RIVER DITTY: An American Folktale of Generational Violence and Bigotry – A World Premiere by VirginiaRep
A Theater Review by Julinda D. Lewis
At: The November Theatre Marjorie Arenstein Stage, 114 W Broad St, Richmond, VA 23220
Performances: April 20-May 6, 2018
Ticket Prices: $30-50*
Info: (804) 282-2620 or www.virginiarep.org
It starts on a train and it soon becomes apparent that none of the riders have paid their fare. It’s 1892, in an America that has been romanticized by Mark Twain as the Gilded Age, and two of the main characters are en route from New Orleans to Baltimore, with a life-changing detour in a cabin in Arkansas where they have a scenic view of a river that borders Tennessee.
Subtitled, An American Folktale, Matthew Mooney Keuter’s River Ditty has the allegorical look and rustic feel of a traditional folktale, but like the historical Gilded Age – that period of American history between the 1870s to about 1900 – all that glitters is not gold, and the ugliness and corruption run deep. There are visual hints in Craig Napoliello’s jagged set of diagonally patterned flats that break apart almost as if they are bleeding their characters out onto the stage – and there is blood aplenty. A little wooden cabin provides a haven of warmth and comfort and the unseen river – which would be where the audience is seated – provides the only certain peace.
River Ditty opened with a lot of fanfare and promise. Several years in the making, it made its world premiere here in RVA with Virginia Rep’s Artistic Director Nathaniel Shaw as director, produced in collaboration with the London-based Glass Half Full Productions, support from the Muriel McAuley Fund for New Plays and Contemporary Theater, and a powerhouse cast, including Katrinah Carol Lewis, Matt Polson, Alexander Sapp, and Scott Wichmann. Director Nathaniel Shaw and author Matthew Mooney Keuter are siblings who worked closely on the concept and execution of River Ditty. But somewhere between concept and execution, someone forgot to clear up the confusion, and maybe it was just me, but there seemed to be plenty of it.
If I had not seen or heard a pre-show promo video and podcast, it would have taken me an inordinate amount of time to figure out that the loving interracial couple, Sunshine (Katrinah Carol Lewis) and Arlo (Matt Polson) are brother and sister and not lovers. And that Lily (Wendy Carter) is Atticus Dye’s (Bostin Christopher) baby mama, and apparently the sometime madam of his “gentlemen’s establishment,” but is she also his wife? And if so, why is he planning to go after Sunshine, and whose runaway bride exactly is she? Oh, and why, because I seemed to have missed it, did Atticus Dye (who seems to be the only character who has a last name) kill his own brother, whose wife was Sunshine’s mother? But wait, wouldn’t that make Sunshine and Arlo cousins rather than siblings? None of these questions was ever really answered for me.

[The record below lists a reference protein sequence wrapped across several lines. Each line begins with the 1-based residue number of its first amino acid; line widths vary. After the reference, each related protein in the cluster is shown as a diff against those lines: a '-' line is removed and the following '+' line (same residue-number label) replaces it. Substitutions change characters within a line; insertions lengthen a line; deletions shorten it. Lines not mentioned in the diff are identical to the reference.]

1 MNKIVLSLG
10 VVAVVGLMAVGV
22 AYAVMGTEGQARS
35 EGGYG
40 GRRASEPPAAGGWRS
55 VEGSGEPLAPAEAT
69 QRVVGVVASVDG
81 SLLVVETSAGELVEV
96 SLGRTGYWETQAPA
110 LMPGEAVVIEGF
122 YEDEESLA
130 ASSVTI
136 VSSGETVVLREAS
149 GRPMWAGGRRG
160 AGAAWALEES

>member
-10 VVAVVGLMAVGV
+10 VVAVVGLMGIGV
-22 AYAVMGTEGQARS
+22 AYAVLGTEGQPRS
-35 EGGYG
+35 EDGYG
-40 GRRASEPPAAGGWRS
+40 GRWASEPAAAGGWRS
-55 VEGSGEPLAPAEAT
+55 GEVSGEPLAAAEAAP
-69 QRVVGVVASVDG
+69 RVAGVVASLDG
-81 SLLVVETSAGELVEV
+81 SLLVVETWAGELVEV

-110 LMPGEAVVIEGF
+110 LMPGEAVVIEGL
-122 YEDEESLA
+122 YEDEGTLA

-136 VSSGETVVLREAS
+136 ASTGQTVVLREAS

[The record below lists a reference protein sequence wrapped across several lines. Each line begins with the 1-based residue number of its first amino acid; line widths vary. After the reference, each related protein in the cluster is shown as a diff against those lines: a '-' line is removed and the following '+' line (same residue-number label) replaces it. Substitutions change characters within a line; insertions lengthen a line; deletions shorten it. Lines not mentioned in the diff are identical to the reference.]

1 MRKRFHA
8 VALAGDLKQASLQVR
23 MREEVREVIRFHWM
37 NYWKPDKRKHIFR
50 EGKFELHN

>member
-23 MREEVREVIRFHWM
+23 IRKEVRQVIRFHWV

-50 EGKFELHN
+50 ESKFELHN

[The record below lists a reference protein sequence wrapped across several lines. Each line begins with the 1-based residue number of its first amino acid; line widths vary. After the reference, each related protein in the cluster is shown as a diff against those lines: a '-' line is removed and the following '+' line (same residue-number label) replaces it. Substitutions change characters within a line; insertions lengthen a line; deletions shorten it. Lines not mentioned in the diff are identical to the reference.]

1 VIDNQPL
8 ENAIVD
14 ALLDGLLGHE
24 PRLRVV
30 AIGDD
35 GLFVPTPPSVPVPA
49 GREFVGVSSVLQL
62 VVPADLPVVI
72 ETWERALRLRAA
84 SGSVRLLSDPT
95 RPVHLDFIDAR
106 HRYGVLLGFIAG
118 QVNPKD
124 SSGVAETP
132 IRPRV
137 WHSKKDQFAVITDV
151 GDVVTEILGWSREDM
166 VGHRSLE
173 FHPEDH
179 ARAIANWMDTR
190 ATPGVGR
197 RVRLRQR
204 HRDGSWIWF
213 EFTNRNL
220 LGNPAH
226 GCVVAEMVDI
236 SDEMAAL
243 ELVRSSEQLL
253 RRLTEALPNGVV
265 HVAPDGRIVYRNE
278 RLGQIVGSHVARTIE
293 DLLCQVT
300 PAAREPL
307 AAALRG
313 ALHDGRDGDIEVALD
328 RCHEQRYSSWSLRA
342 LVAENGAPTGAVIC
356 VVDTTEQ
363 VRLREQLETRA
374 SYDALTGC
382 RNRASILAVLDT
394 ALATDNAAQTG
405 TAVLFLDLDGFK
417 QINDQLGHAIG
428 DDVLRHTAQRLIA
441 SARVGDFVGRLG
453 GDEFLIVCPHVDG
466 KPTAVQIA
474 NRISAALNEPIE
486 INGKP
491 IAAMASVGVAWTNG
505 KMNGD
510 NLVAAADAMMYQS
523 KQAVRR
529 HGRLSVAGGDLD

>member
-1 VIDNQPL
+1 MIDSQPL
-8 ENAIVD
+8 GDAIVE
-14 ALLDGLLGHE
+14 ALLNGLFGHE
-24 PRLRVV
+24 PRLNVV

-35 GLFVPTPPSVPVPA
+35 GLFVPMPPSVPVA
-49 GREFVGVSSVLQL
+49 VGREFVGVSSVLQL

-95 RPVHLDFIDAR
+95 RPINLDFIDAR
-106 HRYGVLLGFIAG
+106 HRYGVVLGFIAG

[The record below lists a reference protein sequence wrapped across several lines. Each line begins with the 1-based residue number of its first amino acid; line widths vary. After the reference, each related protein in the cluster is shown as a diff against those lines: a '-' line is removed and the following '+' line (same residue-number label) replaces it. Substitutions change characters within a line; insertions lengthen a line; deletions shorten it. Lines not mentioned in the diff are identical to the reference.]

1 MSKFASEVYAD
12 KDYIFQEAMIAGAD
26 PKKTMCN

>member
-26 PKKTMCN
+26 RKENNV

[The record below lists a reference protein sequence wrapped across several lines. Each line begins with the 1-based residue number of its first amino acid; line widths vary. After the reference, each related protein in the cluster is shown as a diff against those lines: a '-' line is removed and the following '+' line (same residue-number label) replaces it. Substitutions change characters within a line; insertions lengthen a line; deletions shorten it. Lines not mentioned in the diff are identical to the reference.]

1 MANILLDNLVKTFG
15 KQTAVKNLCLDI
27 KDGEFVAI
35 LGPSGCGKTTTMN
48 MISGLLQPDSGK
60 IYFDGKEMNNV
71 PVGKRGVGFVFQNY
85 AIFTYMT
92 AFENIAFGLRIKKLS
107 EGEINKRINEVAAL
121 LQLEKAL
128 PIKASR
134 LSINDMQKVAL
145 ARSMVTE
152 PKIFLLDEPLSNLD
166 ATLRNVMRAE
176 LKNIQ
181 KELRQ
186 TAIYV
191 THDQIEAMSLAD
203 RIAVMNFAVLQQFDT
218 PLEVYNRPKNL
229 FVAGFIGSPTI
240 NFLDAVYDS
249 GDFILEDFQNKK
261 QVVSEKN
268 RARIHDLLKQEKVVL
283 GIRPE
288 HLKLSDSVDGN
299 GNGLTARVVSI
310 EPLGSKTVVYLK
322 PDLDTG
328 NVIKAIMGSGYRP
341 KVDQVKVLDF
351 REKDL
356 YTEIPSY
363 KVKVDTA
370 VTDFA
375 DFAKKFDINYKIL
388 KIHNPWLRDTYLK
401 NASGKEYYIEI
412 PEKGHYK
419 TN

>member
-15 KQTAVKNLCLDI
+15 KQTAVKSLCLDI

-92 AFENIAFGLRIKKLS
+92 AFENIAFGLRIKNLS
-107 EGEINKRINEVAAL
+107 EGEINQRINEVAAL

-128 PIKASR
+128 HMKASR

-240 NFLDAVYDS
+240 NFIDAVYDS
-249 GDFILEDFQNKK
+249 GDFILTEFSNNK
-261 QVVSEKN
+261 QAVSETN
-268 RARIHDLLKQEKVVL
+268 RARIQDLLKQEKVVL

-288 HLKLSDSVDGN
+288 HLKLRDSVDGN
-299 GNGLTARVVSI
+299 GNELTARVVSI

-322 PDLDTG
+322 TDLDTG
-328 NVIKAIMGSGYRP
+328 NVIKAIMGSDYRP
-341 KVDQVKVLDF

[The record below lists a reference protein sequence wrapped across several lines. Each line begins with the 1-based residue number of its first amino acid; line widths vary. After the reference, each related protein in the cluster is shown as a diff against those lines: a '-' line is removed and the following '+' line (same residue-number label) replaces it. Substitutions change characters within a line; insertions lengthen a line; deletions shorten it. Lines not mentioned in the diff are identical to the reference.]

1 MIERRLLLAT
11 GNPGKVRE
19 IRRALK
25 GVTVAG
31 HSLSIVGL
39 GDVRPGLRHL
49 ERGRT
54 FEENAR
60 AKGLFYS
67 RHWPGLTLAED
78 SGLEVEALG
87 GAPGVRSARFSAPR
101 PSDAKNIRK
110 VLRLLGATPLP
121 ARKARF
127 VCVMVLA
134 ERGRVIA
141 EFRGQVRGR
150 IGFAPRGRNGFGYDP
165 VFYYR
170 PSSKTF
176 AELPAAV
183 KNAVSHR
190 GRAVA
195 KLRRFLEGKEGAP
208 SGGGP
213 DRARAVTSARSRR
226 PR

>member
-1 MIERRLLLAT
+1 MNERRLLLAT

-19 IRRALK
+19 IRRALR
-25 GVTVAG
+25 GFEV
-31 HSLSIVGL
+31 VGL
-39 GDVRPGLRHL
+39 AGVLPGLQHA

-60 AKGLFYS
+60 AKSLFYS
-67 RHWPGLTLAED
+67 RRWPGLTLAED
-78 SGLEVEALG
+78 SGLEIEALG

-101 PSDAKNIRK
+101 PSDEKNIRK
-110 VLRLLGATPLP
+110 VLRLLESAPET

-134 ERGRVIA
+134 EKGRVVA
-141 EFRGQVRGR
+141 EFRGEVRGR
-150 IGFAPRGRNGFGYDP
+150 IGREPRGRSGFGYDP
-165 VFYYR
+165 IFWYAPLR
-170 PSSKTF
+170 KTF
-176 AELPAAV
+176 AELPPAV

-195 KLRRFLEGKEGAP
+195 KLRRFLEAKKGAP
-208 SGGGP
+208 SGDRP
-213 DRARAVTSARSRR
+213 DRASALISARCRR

If you are fine with a little confusion and ambiguity, there is plenty else to like, admire, or be challenged by. River Ditty is emotionally heart-wrenching and filled with human and historical insights. The rangy Jonathan Brent Burgard delivers an awesome performance as Harlan. His monosyllabic grunts become a running joke; his awkward posture and obvious lack of social experience become endearing; and his human insight and unwavering loyalty are the stuff of which legends – and folktales – are made. Harlan’s friend Owen (Alexander Sapp) is simultaneously a comic rube and a sensitive, insightful artist. Scott Wichmann is almost unrecognizable as Harlan’s train robbing father, Toe. (The reason for the moniker is one of the best running jokes of many.) Wichmann also revealed another little-known talent – the train version of sea-legs; he has mastered the swaying motion of a moving train while standing on a flat stage. And then there is Arlo – innocent and oblivious, and in need of protection from his sister, even as he shelters her. Arlo is a dreamer and writer of children’ stories, because, as Frederick Douglass, whom he is fond of quoting, would say, “It is easier to build strong children than to repair broken men.” There are a lot of broken people in this play. There’s also racism, misogyny, and homophobia – the latter unspoken but unmistakable. There’s even a discussion about guns and why we need them and make them which seems particularly contemporary and relevant.
But even as we begin to understand the characters’ motivations, the nature of their relationships remains unclear and since this was central to the play, this was a problem for me. Sue Griffin’s turn of the century costumes were accurately detailed, as usual. B.J. Wilkinson’s lighting and Derek Dumais’ sound designs were subtly complementary, and recorded music by Red Tail Ring (vocals, banjo, mandolin, guitar, fiddle) had some audience members bouncing and swaying down the aisle on the way to their seats.
A lot of time, attention, and detail went into A River Ditty, and I was disappointed that I was underwhelmed by the total effect. In all fairness, the show one sees on opening night often bears little resemblance to the show one sees later in the run, but to paraphrase Arlo, you can’t just unmake it.
* Expanded Ticket Information:
Box Office 804-282-2620
Full Price Tickets: $30 – $50
Discounted Group Rates and Rush tickets available.
U-Tix for college and high school students $15. Available by phone or in person, day of show only. Valid Student ID required.
** Performance Schedule:
Evening performances at 7:00 p.m. on select Wednesdays and every Thursday
Evening performances at 8:00 p.m. every Friday and Saturday
Matinee performances at 2:00 p.m. on select Wednesdays and Saturdays and every Sunday
Julinda D. Lewis is a dancer, teacher, and writer who was born in Brooklyn, NY and now lives in Eastern Henrico County.
Photo Credits: Jason Collins Photography
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